Canada remains strongly committed to humanitarianism

Humanitarianism continues to be an important part of Canada’s immigration strategy.

Since the 1950s, Canada has been providing foreign aid to less fortunate nations around the world.

How has Canada continued this humanitarian tradition through immigration?

A significant part of Canada’s humanitarian commitment has involved welcoming refugees and other vulnerable populations to this country as permanent residents (PRs).

Specifically, 60,795 of these refugees were born in Syria, which accounted for 27.8% of all newly admitted refugees. The other top birth countries of recent Canadian refugee immigrants included Pakistan (7,810), Afghanistan (9,490), Eritrea (13,965) and Iraq (15,505) — the majority of whom were resettled in Canada after a recommendation from either the United Nations, a designated referral organization or a private sponsor.

Finally, over the reporting period of the latest census, Canada also became home to nearly 85,000 immigrants who came to this country as protected persons and were granted permanent residence between 2016 and 2021.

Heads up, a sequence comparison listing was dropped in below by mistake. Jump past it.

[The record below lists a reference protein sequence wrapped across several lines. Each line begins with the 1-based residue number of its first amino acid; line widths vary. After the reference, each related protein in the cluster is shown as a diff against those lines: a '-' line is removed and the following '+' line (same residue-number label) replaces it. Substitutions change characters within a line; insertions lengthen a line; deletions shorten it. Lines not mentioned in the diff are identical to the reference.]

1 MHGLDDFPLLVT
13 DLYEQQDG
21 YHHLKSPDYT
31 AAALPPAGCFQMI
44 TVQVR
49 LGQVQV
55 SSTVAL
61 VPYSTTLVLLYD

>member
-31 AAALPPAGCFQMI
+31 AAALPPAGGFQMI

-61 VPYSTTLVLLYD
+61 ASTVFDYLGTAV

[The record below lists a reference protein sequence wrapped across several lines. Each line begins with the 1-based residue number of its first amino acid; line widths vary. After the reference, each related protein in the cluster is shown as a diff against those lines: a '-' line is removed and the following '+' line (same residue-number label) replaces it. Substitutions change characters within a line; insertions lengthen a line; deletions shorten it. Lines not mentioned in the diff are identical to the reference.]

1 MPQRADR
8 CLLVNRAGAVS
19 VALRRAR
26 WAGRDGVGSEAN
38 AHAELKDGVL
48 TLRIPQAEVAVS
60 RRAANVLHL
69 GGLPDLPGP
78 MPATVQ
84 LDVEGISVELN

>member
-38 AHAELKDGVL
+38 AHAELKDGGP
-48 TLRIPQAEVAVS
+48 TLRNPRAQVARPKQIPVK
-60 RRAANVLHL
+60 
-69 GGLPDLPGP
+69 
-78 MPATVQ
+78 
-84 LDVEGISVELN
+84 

Looking forward

Canada looks to continue being a source of hope for vulnerable people around the world. To continue providing a safe option for relocation to global citizens everywhere, Canada’s latest Immigration Levels Plan — for 2023 to 2025, released on November 1, 2022 — includes the following targets for how many newcomers the country would like to welcome both as refugees as well as on humanitarian and compassionate grounds.

Between 2023 and 2025, Canada aims to welcome some 260,000 total new immigrants under these categories.

In 2023, Canada is looking to welcome a total of 92,290 refugees and newcomers on “humanitarian and compassionate grounds” (19.8% of Canada’s total 2023 immigration target).

The following year, Canada aims to welcome 89,865 combined immigrants under these two categories (18.5% of the total immigration target for 2024).

Finally, in 2025, Canada is hoping to bring 80,750 combined refugees and newcomers (on “humanitarian and compassionate grounds”) to this country. Based on the total immigration target for that year, this figure would represent 16.1% of all target immigrants in 2025.

Note: Annual numbers and percentages vary, in part, because the number of refugees that Canada welcomes for resettlement every year is based on how many people are identified as refugees by both private sponsors and The United Nations Refugee Agency (UNHCR) under the Refugee and Humanitarian Resettlement Program.